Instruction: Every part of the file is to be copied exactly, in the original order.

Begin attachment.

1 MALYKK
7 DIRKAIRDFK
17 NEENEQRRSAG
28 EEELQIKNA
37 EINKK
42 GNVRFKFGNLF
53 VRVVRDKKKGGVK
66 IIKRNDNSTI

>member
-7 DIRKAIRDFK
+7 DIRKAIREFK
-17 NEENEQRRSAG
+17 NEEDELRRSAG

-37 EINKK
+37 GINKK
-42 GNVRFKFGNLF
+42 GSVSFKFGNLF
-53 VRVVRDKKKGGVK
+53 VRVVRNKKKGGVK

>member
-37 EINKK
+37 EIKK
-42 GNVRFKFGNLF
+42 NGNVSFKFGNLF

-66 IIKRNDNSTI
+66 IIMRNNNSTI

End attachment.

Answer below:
1 MALYKK
7 DIRKAIRDFK
17 NEENEQRRSAG
28 EEELQIKNA
37 EINKK
42 GNVRFKFGNLF
53 VRVVRDKKKGGVK
66 IIKRNDNSTI

>member
-7 DIRKAIRDFK
+7 DIRKAIREFK
-17 NEENEQRRSAG
+17 NEEDELRRSAG

-37 EINKK
+37 GINKK
-42 GNVRFKFGNLF
+42 GSVSFKFGNLF
-53 VRVVRDKKKGGVK
+53 VRVVRNKKKGGVK

>member
-37 EINKK
+37 EIKK
-42 GNVRFKFGNLF
+42 NGNVSFKFGNLF

-66 IIKRNDNSTI
+66 IIMRNNNSTI